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A small stereo vision sensor to help improve compact vehicle safety has been developed by Denso Corporation, which in 2012 developed a laser radar sensor used in Daihatsu’s Smart Assist System.

According to, the Denso development is currently the world’s smallest automotive stereo vision sensor and is used in Smart Assist III, a crash avoidance system designed for the new Daihatsu Tanto vehicle, which was released in November 2016.

While vision sensors use a camera to detect white lines and obstacles on the road ahead, the new sensor uses a pair of cameras placed side by side, which enables the distance to a target object to be measured more accurately and enhances the activation of autonomous emergency braking systems to avoid a collision with another vehicle or a pedestrian, lane departure warning systems, and auto high beam systems that automatically switch the headlights from high beam to low beam for better night vision.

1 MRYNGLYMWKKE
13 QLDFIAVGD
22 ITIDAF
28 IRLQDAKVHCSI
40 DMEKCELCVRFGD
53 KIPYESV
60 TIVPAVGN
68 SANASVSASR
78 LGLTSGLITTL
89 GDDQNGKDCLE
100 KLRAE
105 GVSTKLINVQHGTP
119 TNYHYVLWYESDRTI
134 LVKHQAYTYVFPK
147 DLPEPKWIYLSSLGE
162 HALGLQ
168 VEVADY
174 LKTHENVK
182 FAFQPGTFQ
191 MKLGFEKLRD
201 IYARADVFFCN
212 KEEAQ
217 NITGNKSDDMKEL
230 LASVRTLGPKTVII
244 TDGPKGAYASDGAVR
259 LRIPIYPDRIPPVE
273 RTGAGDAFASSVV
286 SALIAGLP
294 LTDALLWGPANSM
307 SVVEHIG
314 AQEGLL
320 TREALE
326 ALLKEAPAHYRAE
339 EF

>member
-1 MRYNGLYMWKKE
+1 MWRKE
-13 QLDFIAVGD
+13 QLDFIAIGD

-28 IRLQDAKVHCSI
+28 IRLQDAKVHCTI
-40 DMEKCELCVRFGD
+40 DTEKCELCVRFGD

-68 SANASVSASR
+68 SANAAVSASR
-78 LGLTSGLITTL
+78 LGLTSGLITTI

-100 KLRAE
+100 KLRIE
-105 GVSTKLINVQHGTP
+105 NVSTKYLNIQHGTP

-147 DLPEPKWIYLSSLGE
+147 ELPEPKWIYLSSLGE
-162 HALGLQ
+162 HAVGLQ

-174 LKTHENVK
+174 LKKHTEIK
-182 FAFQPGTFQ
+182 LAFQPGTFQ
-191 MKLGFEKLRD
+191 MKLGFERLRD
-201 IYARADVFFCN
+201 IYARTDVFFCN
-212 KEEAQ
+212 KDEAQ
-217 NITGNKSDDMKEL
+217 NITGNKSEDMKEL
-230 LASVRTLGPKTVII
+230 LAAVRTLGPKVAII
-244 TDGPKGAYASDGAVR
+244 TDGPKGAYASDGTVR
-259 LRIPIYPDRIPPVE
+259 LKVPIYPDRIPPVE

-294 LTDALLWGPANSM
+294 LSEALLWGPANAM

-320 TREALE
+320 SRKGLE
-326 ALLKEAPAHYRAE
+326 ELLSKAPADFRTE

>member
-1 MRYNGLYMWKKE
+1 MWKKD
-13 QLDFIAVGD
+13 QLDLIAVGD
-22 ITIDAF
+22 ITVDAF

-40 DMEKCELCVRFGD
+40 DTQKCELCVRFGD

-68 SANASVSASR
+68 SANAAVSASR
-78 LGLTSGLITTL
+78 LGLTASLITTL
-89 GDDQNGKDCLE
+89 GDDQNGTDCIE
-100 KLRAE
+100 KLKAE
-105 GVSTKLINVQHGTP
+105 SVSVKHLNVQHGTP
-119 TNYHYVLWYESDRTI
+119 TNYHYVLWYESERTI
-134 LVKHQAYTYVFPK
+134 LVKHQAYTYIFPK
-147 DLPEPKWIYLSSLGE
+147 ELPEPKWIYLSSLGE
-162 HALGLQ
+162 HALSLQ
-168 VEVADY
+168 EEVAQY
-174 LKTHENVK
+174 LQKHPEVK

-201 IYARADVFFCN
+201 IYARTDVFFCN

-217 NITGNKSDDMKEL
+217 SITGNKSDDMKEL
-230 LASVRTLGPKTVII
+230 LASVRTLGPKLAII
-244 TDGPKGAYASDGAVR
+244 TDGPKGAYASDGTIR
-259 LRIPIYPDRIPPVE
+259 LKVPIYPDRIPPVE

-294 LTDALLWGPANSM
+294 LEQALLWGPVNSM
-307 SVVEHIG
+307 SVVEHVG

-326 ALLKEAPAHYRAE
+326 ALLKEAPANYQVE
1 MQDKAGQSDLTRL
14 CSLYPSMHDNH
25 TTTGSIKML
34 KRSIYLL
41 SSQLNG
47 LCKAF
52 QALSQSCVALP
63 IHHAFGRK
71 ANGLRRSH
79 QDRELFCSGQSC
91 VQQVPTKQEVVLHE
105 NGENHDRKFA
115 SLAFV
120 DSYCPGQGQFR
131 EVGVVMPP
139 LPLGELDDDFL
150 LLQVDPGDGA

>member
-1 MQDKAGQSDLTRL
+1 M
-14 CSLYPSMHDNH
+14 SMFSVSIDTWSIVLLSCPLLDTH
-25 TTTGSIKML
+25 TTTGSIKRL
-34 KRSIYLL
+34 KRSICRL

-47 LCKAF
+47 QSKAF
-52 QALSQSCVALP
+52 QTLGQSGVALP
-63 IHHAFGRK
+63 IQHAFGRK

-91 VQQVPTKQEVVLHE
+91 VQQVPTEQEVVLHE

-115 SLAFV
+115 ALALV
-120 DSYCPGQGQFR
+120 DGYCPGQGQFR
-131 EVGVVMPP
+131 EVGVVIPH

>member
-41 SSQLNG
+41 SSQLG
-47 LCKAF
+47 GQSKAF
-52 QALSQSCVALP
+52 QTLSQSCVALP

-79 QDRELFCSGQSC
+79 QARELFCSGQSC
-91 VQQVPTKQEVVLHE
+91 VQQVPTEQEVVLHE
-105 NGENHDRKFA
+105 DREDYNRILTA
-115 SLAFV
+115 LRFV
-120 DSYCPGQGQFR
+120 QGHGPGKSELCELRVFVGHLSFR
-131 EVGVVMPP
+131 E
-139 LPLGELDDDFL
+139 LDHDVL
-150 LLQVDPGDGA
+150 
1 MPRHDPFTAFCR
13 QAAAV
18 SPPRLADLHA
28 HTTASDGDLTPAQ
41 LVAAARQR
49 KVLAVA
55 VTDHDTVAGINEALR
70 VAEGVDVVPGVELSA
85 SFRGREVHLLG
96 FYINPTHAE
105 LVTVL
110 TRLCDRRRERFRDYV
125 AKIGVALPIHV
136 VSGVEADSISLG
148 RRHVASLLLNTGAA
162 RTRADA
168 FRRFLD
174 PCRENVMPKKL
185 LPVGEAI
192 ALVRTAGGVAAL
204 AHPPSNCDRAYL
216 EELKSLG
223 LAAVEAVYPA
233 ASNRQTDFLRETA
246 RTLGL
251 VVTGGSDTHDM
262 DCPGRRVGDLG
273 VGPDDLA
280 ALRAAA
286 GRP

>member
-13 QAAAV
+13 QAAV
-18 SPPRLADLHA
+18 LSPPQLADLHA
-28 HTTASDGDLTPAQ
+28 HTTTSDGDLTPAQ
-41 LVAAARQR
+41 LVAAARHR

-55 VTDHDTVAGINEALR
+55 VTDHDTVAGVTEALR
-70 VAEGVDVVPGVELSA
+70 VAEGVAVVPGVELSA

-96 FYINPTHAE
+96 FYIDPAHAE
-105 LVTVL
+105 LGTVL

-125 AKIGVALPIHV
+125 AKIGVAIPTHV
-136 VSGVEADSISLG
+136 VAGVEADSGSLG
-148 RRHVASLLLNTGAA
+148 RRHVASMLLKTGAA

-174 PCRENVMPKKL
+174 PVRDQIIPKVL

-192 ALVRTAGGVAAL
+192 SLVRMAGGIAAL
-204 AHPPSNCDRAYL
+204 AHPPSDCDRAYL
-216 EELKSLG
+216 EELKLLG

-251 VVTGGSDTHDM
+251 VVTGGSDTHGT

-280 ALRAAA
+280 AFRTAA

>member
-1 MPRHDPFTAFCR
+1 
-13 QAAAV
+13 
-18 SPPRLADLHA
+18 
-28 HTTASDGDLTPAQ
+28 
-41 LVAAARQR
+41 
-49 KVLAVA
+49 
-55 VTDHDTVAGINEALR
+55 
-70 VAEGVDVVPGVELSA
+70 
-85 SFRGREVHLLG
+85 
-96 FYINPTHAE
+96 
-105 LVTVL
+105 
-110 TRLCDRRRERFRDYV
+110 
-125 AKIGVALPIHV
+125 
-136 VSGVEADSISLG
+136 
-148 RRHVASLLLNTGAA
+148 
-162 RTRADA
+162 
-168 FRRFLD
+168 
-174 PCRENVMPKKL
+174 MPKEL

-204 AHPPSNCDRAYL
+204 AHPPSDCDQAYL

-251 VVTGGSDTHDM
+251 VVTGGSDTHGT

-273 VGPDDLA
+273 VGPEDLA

The need for small vision sensors arose due to the small space given in small vehicles to install any sort of device. Generally, in stereo cameras, the longer the distance between the two camera lenses (baseline), the longer the measurable distance to the target, meaning that the camera body needs to be larger to extend the maximum measurable distance. A combination of highly accurate lens distortion correction and stereo matching technologies enables the new sensor to ensure that the maximum measurable distance is long enough while the baseline length is halved.

The above mentioned innovations enable the new sensor to be mounted behind the windshield rearview mirror so the driver’s forward vision is not hindered. The sensor is located within the range of the windshield wipers, where contamination on the windshield is easily removed by their blades so that the sensor can perform properly without being affected by rain on the windshield.